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Урок 20. Expressing dislikes. (Выражение нежелания.)

Callum: Hello, I’m Callum Robertson and this is How to …, the series from BBC Learning English dot com that shows you how to do things in English.

In an earlier programme we looked at different ways of saying that you like something. In this programme we’re going to be looking at the other side, talking about things you don’t like.

There are of course a lot of different ways of talking about your dislikes. In this programme we’ll start by looking at a few simple ways to answer a basic question. In the programme on likes we had a situation where someone was inviting a friend to dinner. She asked the question ‘Do you like Chinese food?’

This time we’re going to ask the same question, but in a different way.

Example
How do you feel about Chinese food?

Callum: ‘How do you feel about Chinese food?’ This time though the answers aren’t so positive. Listen to this one.

Example
How do you feel about Chinese food?
To be honest, I don’t really like it.

Callum: ‘To be honest, I don’t really like it.’ Notice that before he answers he uses the phrase, ‘to be honest’. This is an expression to use when you are going to say
something you think is not good news for the person asking. The next thing he said was:

Example
I don’t really like it.

Callum: ‘I don’t really like it.’ We saw in the programme on likes that using the adverb ‘really’ before the verb makes the feeling stronger. But it’s not the same with negatives. Putting ‘really’ before ‘like’ here is actually another way to soften the strength of the statement. Again, like using ‘to be honest’, it’s a way of trying not to disappoint the speaker too much.

Example
To be honest, I don’t really like it.

Callum: But, by moving the adverb ‘really’ to a different part of the sentence you can express a strong dislike. Listen to this example.

Example
How do you feel about Chinese food?
I really don’t like it.

Callum: ‘I really don’t like it.’ This is a strong expression of dislike. The adverb ‘really’ goes before the auxiliary. This is much stronger. Compare the two, and remember that ‘really’ before the auxiliary makes the feeling stronger and ‘really’ before the verb makes the emotion softer.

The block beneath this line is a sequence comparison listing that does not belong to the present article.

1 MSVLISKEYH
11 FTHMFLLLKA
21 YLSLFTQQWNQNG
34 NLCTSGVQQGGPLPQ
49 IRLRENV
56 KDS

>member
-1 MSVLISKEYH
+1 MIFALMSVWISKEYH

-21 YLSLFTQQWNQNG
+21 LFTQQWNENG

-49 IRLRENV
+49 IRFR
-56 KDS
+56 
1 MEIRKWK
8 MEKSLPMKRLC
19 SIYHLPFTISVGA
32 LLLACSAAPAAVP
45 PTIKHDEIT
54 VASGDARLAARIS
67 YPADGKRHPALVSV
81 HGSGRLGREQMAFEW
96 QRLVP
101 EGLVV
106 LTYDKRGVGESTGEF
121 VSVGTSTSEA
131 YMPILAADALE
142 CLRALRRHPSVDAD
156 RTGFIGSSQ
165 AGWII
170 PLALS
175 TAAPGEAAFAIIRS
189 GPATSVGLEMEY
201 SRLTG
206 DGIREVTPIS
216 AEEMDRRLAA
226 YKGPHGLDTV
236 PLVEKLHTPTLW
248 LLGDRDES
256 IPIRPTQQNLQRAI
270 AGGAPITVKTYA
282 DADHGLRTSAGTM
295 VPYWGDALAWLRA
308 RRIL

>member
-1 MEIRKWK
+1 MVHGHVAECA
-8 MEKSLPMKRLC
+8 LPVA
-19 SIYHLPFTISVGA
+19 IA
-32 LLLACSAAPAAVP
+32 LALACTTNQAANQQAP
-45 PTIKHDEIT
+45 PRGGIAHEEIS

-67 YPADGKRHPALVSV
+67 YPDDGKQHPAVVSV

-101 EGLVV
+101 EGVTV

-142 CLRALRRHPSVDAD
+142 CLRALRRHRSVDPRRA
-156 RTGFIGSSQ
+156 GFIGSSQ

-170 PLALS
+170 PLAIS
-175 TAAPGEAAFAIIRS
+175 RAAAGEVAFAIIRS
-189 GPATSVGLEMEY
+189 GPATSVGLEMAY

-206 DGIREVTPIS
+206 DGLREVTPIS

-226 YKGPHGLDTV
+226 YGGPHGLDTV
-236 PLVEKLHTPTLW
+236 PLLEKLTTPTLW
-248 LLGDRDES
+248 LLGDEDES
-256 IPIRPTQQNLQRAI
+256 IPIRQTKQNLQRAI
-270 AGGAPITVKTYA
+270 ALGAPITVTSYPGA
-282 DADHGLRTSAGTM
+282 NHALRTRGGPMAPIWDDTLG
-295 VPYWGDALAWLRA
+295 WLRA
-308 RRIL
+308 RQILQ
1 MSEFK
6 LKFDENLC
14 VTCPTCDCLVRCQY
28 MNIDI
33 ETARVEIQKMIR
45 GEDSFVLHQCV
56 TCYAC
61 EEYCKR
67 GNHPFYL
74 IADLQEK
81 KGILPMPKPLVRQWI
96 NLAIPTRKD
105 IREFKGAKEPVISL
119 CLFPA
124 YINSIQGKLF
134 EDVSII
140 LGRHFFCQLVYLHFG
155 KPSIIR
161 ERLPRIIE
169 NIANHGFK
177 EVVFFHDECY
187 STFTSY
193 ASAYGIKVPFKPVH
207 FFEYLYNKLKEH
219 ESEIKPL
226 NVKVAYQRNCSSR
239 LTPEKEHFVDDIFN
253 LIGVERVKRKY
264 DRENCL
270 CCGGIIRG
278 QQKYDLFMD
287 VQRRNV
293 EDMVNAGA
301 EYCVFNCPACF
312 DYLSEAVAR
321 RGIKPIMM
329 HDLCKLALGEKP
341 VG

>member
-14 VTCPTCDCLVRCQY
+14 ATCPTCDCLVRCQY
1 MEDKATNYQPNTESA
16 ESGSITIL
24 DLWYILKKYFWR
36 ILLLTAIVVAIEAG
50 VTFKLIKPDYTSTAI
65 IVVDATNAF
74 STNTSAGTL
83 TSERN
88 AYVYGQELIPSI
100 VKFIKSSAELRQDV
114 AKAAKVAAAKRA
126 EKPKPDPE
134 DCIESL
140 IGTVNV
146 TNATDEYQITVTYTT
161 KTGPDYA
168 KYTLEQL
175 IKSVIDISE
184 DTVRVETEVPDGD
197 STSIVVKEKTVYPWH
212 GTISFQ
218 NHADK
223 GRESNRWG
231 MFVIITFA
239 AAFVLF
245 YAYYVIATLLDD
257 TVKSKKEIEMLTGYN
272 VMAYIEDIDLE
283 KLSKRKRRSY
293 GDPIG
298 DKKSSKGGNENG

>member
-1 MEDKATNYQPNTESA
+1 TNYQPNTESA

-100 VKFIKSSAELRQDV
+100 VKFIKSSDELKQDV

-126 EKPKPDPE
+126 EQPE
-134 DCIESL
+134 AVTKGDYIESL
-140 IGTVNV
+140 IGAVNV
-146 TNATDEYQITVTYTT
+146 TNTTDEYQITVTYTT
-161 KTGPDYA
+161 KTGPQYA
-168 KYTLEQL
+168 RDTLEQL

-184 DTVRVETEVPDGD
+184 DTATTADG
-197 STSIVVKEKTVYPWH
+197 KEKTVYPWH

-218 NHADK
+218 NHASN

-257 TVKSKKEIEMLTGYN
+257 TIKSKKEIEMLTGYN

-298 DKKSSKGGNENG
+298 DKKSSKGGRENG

Example
I don’t really like it.
I really don’t like it.

Callum: Today we’re looking at things you don’t like. We’ve heard this strong expression.

Example
I really don’t like it.

Callum: Here’s another one.

Example
How do you feel about Chinese food?
I can’t stand it!

Callum: ‘I can’t stand it!’ That is a very strong statement! This is a very good expression for things you don’t like. ‘I can’t stand it.’ Notice that, although it has the word can’t which ends in the sound /t/, that sound is not pronounced when you say the expression. Listen again.

Example
I can’t stand it!

Callum: ‘I – can’t – stand – it’ becomes ‘I can’t stand it’

And although this is a very strong statement we can make it even stronger by putting the adverb ‘really’ into the sentence. Where do you think it goes to makes this stronger? Before the auxiliary ‘can’t’ or before the verb ‘stand’? Listen carefully to find out.

Example
How do you feel about Chinese food?
I really can’t stand it!

Callum: To make the expression stronger put ‘really’ before the negative auxiliary.

Example
I really can’t stand it

Callum: Let’s now recap the expressions that we’ve looked at today. I’m going to say the phrases and give you time to repeat them.

To be honest
I don’t really like it
I really don’t like it
I can’t stand it
I really can’t stand it

Well done. Now, to finish we’re going to listen to a short conversation in which you can hear some of these expressions being used. Which ones do you hear, and what decision does Helen make about her dinner party.

Example conversation
Helen: Hi Finn! I’m having a dinner party on Saturday night, Neil’s coming, would you like to come?
Finn: Yes, sounds good, what are we having?
Helen: How do you feel about Chinese food?
Finn: Well, to be honest, I don’t really like it, I had a bad experience once.
Helen: Oh, well, do you like Italian food?
Finn: No, I can’t stand it.
Helen: Mmmm, what about French?
Finn: I love it!
Helen: Great, that’s good news. I’ll do a French meal. See you on Saturday at 7.
Finn: I’m looking forward to it.

Callum: Oh, poor Helen, she has to change her plans. Now she’s going to make a French meal. We heard the expressions ‘to be honest’, ‘I don’t really like it’ and ‘I can’t stand it’. That’s all from this programme. We’ve looked at some simple expressions for saying that you don’t like something, we’ve looked at using the adverb ‘really’ to make something stronger or softer, and we’ve also seen how sometimes sounds in English words disappear when you are speaking.